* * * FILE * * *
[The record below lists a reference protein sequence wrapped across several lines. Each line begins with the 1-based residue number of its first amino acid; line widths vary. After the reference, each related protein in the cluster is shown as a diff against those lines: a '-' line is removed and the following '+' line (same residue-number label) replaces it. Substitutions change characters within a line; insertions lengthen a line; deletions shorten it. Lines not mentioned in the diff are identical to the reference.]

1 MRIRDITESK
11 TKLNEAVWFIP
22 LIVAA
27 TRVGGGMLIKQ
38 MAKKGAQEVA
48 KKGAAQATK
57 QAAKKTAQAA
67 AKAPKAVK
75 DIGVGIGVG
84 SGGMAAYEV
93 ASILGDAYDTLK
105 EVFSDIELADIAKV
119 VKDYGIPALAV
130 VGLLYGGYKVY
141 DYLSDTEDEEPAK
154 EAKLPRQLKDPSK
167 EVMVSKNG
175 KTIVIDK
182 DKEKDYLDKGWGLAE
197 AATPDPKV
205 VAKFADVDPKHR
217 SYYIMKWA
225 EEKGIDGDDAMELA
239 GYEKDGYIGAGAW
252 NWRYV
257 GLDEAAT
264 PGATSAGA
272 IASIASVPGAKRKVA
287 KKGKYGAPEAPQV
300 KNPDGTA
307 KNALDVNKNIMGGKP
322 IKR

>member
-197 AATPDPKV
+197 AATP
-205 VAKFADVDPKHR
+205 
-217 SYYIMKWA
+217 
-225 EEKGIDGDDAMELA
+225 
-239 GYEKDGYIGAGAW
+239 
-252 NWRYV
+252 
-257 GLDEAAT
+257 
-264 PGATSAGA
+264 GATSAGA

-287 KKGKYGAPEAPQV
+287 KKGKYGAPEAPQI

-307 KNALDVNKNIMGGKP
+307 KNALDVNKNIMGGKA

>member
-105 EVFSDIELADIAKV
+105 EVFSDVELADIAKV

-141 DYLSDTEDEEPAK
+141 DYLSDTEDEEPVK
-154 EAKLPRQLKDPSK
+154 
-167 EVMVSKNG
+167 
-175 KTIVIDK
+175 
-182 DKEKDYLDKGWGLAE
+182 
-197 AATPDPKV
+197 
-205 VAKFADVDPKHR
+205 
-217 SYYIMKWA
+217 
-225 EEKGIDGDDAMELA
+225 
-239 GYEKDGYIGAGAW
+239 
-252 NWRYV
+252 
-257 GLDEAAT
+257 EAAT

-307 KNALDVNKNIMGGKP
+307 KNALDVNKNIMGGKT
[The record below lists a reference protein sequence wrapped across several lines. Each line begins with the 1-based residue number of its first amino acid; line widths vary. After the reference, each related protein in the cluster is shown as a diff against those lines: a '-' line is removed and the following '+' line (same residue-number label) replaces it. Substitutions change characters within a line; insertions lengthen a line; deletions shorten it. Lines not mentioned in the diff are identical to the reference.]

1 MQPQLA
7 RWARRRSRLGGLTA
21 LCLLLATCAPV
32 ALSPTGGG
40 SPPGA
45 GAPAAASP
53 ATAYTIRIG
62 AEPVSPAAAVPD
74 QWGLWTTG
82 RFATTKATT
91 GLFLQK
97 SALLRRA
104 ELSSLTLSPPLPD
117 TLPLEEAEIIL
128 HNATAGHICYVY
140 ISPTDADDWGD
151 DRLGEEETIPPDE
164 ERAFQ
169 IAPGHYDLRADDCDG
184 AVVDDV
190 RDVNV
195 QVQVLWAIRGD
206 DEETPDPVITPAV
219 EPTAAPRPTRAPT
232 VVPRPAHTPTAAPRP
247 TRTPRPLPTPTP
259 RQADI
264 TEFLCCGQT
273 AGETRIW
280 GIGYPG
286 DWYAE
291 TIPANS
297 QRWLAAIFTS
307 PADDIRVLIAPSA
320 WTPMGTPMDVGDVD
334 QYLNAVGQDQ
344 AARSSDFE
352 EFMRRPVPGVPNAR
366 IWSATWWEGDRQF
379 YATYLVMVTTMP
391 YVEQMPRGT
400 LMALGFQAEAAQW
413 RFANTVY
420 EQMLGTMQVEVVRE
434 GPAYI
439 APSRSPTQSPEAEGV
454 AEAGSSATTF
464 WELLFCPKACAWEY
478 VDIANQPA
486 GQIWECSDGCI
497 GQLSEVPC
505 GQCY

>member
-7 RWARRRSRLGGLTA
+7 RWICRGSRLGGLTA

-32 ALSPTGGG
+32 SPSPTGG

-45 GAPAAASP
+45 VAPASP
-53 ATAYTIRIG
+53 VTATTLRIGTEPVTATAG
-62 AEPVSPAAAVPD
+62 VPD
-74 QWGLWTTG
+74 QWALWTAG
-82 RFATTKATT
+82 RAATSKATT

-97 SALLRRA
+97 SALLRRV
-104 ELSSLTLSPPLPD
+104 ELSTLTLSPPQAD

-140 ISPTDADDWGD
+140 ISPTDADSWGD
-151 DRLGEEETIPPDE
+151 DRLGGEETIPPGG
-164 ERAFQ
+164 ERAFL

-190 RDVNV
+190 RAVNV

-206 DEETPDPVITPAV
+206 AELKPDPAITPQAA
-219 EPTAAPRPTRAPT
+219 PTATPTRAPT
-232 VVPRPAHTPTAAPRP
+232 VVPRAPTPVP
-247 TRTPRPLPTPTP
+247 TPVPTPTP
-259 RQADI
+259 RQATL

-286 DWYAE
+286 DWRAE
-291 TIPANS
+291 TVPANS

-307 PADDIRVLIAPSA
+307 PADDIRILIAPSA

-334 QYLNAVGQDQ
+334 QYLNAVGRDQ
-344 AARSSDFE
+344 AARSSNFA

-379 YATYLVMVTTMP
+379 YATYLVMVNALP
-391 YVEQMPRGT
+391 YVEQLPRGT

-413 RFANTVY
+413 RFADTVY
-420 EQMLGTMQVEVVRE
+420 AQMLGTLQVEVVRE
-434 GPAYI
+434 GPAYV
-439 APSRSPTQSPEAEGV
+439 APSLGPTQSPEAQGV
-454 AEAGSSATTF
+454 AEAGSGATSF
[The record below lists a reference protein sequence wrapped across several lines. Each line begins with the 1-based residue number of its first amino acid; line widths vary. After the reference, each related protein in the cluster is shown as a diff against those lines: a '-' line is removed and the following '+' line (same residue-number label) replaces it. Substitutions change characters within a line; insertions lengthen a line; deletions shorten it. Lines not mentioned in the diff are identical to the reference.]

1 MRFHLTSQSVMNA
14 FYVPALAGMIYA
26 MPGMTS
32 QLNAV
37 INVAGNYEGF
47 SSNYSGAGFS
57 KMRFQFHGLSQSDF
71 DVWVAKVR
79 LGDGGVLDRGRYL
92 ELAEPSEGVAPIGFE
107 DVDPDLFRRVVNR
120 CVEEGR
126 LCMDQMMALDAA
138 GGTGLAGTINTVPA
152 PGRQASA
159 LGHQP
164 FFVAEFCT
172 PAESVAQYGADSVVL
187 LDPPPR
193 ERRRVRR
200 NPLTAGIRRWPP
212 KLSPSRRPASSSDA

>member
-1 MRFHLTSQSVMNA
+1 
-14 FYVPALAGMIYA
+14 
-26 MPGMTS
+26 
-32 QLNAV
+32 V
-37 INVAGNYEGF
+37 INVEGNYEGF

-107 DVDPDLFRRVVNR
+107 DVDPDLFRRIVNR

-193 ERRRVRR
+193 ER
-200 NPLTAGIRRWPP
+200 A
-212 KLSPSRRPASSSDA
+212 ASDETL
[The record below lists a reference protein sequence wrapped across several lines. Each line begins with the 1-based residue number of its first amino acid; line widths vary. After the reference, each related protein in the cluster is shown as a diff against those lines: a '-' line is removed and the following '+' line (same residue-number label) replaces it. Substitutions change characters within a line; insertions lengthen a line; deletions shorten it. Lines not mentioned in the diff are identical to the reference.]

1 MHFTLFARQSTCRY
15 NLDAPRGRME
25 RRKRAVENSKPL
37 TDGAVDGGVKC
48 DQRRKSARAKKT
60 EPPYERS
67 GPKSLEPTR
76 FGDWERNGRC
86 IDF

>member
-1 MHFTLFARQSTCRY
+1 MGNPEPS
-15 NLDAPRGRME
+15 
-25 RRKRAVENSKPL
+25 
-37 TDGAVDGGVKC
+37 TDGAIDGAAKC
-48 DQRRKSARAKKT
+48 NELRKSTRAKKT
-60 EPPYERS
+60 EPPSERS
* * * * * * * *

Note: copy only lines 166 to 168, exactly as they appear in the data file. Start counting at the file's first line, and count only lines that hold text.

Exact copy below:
-219 EPTAAPRPTRAPT
+219 PTATPTRAPT
-232 VVPRPAHTPTAAPRP